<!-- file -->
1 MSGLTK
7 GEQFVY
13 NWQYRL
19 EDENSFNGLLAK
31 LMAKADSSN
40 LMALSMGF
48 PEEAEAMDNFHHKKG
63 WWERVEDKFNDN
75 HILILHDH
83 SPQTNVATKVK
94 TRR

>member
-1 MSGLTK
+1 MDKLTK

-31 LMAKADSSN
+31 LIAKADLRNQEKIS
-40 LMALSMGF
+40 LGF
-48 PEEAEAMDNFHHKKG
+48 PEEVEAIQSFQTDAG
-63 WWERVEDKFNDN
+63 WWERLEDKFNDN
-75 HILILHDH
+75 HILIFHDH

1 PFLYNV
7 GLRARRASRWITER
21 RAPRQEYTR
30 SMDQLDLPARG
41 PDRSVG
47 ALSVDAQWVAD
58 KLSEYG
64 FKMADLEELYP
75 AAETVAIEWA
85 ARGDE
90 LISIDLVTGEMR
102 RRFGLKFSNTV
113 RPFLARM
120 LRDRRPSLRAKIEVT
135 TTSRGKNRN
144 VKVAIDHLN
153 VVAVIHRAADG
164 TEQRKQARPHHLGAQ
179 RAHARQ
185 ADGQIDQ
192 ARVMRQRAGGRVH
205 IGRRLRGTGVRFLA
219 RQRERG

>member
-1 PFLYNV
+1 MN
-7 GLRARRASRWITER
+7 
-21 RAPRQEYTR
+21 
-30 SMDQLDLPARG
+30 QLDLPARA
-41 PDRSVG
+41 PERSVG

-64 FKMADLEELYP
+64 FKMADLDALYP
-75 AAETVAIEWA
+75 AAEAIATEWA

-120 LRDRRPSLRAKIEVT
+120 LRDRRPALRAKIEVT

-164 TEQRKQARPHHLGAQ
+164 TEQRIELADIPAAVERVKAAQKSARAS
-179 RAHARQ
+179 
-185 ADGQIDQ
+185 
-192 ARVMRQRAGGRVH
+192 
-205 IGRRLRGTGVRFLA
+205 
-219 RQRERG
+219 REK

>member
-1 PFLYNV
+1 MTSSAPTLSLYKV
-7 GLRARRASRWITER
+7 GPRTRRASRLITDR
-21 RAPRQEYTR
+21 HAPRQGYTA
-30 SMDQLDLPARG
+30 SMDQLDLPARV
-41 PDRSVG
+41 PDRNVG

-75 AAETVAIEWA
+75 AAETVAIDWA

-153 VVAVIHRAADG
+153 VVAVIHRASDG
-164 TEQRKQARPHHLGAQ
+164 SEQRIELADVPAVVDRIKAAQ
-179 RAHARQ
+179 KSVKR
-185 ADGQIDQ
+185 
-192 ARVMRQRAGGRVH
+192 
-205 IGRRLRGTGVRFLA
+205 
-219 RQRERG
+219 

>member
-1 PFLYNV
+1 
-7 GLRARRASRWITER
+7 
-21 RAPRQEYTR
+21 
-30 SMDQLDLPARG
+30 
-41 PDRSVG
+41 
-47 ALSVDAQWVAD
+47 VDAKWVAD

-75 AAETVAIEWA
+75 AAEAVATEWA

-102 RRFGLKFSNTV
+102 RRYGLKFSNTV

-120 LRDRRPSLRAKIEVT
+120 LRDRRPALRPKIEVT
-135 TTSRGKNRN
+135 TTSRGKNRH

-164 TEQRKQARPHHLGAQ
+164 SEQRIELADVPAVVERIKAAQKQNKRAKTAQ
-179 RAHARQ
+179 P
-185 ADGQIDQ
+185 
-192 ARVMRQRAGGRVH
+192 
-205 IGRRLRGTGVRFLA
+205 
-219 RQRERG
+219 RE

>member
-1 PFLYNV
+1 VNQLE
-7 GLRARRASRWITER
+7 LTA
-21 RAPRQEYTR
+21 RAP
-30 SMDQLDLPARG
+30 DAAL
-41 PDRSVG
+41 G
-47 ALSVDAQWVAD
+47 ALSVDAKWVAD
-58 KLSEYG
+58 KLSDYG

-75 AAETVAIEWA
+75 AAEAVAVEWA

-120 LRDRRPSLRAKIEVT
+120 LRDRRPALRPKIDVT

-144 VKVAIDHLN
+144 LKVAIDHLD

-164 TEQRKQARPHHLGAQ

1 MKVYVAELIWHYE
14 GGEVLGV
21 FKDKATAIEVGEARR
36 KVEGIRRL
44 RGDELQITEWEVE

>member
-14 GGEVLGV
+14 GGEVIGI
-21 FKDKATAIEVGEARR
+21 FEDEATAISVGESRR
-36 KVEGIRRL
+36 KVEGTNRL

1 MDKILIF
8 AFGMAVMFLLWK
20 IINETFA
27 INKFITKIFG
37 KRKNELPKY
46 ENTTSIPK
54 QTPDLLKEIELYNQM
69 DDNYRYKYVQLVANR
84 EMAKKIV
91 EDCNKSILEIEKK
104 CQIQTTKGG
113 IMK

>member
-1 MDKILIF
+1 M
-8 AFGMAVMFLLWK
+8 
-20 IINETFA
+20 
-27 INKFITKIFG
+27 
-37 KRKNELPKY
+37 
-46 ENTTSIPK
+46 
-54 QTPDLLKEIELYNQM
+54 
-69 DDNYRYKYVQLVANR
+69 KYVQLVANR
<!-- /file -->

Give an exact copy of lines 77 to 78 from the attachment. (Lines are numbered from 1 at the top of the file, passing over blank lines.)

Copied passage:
>member
-1 PFLYNV